Last year, I finally made it to Berlin for a long weekend of cocktails, street art, currywurst and jazz. Given Berlin's history, there were naturally one or two sombre moments too. Gritty and cool, Berlin also boasts some grand architecture and picturesque streets. Of course, the ugly soviet tower blocks are evident too, but Berlin was much more attractive than I had ever imagined.
My getaway buddies and I were pleasantly surprised at how favourably the city compared cost-wise to London. Eating out was actually affordable and I didn't feel 'ripped off' as I often do in the English capital. By the time my few days in Berlin came to a close, I was seriously considering moving there, especially when I heard about the excellent rent-controlled apartments that are there for the taking.
Here follows a list of what I did on my fun and fascinating weekend in Berlin......
1) Checkpoint Charlie
A popular tourist attraction, but also a place of great historical importance, Checkpoint Charlie was the crossing point between West and East Berlin. These days, tourists have their photographs taken with actors dressed as military policemen posing next to the guardhouse. The street is lined with souvenir shops and camera-toting visitors swarm the area. Even if you don't seek out Checkpoint Charlie, it is highly likely that, as we did, you will stumble upon it at some point during your visit to Berlin.
I loved this somewhat decaying and seedy area. Stomping ground to members of the counter-culture, the buildings are covered in graffiti, the bars are cool and the vintage shops and live music venues combine to make it the hippest area in the city. It reminded me of certain areas of London back in the eighties before they became gentrified and boring.
You can't leave the city without sampling this classic Berlin dish! It can be purchased on practically every street corner. It is simple, but extremely tasty - German sausage smothered with curry sauce. Mine came with a freshly baked bread roll, but it is sometimes accompanied by fries. There are veggie versions available too!
This is Berlin's gay neighbourhood and boasts an abundance of bars, restaurants, cafes and quirky shops. It is a lovely area with pretty squares and wide boulevards. We spent a wonderful Sunday afternoon bar-hopping and exploring the attractive streets.
5) The Jewish Museum
An excellent museum focusing on Jewish history and culture. The building itself is fascinating from a architectural perspective and the Fallen Leaves art installation is a moving tribute to the Jews murdered in Europe.
6) B-Flat Jazz Club
We headed here on Sunday night. There was a hefty twelve euro cover charge, but once in, the drinks and snacks were reasonably priced and the entertainment superb. Most of the tables were located relatively close to the stage. A great venue.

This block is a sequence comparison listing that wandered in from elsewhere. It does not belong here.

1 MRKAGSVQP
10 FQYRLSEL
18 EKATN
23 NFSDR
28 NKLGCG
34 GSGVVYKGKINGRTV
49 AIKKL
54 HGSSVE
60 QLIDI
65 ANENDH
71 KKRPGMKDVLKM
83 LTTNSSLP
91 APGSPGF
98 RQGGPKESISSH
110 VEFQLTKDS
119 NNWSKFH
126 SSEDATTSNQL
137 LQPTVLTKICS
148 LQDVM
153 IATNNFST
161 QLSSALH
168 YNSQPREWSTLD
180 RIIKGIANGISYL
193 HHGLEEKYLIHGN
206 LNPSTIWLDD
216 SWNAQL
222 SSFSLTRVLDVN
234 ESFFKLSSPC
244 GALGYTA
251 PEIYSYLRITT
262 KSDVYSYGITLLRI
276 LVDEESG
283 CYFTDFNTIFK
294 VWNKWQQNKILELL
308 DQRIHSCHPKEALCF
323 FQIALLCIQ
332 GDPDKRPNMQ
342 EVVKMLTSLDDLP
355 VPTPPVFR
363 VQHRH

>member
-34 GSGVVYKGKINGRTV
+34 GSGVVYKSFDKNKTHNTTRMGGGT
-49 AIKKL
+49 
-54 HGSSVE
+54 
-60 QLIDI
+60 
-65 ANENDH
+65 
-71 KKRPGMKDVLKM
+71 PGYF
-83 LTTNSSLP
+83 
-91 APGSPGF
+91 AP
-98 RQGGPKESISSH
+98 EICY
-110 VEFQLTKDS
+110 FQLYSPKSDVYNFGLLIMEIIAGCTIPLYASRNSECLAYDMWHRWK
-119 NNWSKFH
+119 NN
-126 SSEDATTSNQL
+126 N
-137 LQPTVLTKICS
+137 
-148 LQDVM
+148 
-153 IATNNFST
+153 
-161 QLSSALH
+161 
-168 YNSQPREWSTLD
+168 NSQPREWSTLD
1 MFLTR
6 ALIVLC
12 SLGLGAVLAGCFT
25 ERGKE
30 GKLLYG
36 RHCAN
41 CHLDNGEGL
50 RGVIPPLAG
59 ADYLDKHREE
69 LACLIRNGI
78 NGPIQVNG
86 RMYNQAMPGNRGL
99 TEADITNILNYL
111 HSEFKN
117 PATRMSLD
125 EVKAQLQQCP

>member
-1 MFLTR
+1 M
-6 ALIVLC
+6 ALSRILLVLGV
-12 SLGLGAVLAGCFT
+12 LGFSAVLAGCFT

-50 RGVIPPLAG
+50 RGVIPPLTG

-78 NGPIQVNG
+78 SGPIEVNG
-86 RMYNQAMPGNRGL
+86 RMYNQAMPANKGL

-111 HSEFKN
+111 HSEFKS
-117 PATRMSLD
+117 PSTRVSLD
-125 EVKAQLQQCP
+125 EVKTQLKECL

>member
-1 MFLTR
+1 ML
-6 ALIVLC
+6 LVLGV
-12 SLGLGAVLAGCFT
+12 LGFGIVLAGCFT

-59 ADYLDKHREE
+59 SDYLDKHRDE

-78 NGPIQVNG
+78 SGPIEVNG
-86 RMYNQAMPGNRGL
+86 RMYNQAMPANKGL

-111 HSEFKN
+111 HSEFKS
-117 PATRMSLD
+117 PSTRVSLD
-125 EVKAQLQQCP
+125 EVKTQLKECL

7) The Berlin Wall
The iconic Berlin Wall is a must for visitors to the city. We were there on a rainy Monday morning, which somehow seemed appropriate. The surroundings are bleak and the soviet-style tower blocks look down on the wall from across the river. It is a thought provoking an evocative memorial and an experience not to be missed.
On Sunday morning we made a beeline for this park to join browsers at the weekly flea market. It is a delightful place to wander through. Antiques, arts, crafts, trinkets and food are on offer and the atmosphere is laid back. The stall holders are friendly and helpful. It was, without doubt, one of the highlights of the weekend for me.
9) Holocaust Memorial
Berlin's memorial to the six million Jews who were victims of the holocaust. It is an area of 19,000 square metres comprised of 2,711 concrete blocks. You can enter the memorial on any of the four sides. When we left the maze of pillars, we sat adjacent to the huge structure gazing over it and taking in the enormity of it all. Very impressive.
10) Museum Island
Five major museums are located on the island, situated in the middle of the river. Bridges lead you over to the complex. If you love ancient history and art, you are bound to find something you appreciate here. At the Neus Museum, we saw the bust of the Egyptian Queen Nefetiti, incredibly well preserved and Berlin's most celebrated exhibit.
11) U-Bahn and S-Bahn
We used the U-Bahn (underground) and S-Bahn (overground) system several times each day. It is cheap, clean, reliable and comprehensive. The one thing you have to remember is to get your ticket validated after you have bought it or you could get fined! A practical and speedy way to get around.
13) The Brandenburg Gate
We strolled down the broad boulevard leading to the eighteenth century neo-classical Brandenburg Gate because we couldn't miss the most famous landmark in Germany!
14) Amrit Restaurants
A chain of Asian restaurants, numerous and easily recognised by a display of oriental parasols outside each of them. We found ourselves eating at Amrit time after time, especially as we had one or two meals elsewhere that hadn't been that special. The menu is extensive, varied and great value. With every main course, you are served with a complimentary portion of salad and rice. The cocktails are fabulous!
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